Warning of the adverse effects a writers strike would have on the proposed $85 billion merger of AT&T and Time Warner, the WGA has sent letters to the companies’ institutional shareholders urging them to reach out to management and insist they “negotiate a fair deal that avoids a strike.” Besides, the guild said, it will only cost WB an additional $27.4 million over three years if the companies agree to give the guild everything it’s asking for.
“This represents roughly four-tenths of 1 percent of Warner Bros.’ annual film and television production costs,” WGA executive director David Young wrote in letters, dated April 4, to some 40 of the companies’ major shareholders. Read the letter below.
A strike, he warned, would be bad for business and bad for shareholders. “A writers’ strike could undermine AT&T’s primary reason for acquiring Time Warner, which is ownership of compelling content,” White wrote. “A strike could also delay any potential shareholder benefits from the acquisition.
“It is simply a bad business practice to have writers, who are the acknowledged creative heart and who are ultimately responsible for the most important assets in the business, be left behind as the business succeeds beyond all expectations,” he continues. “This is a recipe for catastrophe.”
AT&T has asserted that the merger will generate positive cash flow and higher returns for shareholders “within 12 months,” but a strike, Young cautioned, might force AT&T to revise those projections downward.
To support that, he noted that the last strike, which lasted 100 days, “Resulted in the loss of almost 25% of primetime scripted programming for the 2007-2008 broadcast season. During the strike, the broadcast networks ran out of new episodes to air and were forced to air reruns and increased amounts of reality programming. The loss of original programming had a significant impact on ratings. During the three months most affected by the strike, the major broadcast networks’ ratings declined, on average, double digits compared to the same period in 2007. The strike-impacted ratings forced NBC to return money to advertisers.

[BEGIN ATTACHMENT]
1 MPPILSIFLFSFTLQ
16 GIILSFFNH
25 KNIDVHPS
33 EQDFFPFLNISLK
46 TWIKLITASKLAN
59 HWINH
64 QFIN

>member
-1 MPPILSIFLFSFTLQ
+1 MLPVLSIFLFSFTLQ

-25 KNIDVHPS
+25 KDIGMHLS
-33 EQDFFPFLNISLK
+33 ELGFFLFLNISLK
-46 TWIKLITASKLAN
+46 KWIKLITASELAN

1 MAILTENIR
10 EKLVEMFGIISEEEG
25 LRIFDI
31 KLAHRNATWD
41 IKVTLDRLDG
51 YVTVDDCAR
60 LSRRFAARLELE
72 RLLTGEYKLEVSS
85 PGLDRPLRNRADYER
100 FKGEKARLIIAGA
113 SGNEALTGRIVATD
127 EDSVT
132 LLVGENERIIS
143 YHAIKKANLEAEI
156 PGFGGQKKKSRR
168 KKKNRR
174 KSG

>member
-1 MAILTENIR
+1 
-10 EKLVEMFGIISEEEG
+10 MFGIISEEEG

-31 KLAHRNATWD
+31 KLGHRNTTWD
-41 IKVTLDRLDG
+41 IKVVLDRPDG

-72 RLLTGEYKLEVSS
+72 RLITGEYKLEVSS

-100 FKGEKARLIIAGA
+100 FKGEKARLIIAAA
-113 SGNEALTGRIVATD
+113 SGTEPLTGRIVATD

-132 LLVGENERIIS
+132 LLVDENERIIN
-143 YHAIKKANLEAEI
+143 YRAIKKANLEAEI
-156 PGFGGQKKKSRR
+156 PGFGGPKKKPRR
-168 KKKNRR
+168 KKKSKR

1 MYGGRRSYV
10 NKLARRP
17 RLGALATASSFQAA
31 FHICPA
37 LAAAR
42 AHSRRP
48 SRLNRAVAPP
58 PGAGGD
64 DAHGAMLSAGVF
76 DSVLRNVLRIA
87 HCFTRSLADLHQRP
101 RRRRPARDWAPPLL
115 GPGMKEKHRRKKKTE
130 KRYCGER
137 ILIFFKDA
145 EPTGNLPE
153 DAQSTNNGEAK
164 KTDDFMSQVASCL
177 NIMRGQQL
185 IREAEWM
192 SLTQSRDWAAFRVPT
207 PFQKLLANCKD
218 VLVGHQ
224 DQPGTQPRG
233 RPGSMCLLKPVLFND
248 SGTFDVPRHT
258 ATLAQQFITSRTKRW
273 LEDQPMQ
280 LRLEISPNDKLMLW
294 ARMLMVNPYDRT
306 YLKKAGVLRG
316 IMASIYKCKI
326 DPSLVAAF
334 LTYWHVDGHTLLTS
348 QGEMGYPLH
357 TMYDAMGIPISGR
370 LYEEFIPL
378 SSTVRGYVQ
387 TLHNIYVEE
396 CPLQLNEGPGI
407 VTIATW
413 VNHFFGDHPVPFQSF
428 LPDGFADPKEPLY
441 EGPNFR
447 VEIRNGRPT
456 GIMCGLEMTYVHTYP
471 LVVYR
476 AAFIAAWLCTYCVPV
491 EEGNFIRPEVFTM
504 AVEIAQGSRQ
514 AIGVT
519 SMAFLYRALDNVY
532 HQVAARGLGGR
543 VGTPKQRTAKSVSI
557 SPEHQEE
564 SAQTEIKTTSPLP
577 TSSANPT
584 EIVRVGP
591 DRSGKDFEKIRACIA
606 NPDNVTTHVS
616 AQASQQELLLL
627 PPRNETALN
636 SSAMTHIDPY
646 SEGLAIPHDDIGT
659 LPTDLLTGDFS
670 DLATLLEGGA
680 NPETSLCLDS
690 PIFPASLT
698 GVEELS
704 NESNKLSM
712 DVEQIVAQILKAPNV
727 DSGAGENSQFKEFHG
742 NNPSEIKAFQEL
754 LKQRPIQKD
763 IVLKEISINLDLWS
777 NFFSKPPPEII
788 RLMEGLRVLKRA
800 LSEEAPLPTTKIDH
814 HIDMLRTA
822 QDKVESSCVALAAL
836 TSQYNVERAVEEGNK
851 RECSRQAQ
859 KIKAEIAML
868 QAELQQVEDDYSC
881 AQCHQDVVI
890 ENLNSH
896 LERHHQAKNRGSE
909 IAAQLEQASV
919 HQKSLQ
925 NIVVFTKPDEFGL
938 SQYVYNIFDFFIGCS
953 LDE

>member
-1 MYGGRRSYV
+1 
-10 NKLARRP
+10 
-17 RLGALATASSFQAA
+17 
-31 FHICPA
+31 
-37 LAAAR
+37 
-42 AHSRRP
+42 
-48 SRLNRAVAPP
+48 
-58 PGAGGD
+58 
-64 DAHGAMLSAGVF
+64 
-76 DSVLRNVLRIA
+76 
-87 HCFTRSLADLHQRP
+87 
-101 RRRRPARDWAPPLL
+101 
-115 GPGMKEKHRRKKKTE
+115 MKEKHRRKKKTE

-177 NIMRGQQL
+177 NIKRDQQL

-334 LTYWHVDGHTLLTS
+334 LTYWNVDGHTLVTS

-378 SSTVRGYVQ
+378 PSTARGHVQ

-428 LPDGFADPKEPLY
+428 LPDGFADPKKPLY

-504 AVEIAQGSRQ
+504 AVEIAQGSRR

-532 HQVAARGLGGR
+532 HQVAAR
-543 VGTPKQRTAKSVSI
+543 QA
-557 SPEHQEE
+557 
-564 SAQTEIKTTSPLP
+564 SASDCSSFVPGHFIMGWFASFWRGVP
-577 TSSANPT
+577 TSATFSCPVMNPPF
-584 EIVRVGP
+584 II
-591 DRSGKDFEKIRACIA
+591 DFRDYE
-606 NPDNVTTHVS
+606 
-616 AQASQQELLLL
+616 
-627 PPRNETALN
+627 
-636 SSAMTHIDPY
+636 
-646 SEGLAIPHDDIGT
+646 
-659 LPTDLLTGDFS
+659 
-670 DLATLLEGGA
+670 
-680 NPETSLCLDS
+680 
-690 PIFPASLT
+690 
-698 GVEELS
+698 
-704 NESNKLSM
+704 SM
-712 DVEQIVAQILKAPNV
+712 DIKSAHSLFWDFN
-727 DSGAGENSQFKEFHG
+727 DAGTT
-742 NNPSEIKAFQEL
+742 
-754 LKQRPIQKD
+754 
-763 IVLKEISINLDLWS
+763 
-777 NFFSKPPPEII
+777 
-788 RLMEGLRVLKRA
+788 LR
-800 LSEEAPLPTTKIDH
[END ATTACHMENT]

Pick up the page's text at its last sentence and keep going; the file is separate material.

If the guild strikes this time around, he said, “We would expect that the delay or loss of original primetime programming will similarly affect ratings and encourage a shift in viewership to online platforms that compete with core Time Warner assets. With the television advertising buying process known as the Upfronts scheduled for May, a work stoppage could delay sales or place pressure on advertising rates and price increases if the broadcast networks, which includes Time Warner’s CW network, are unable to guarantee original programming for next season.”
Young sent a similar warning to ad buyers earlier this week, warning them that they could be wasting their money if a writers’ strike comes after the current contract expires at midnight on May 1.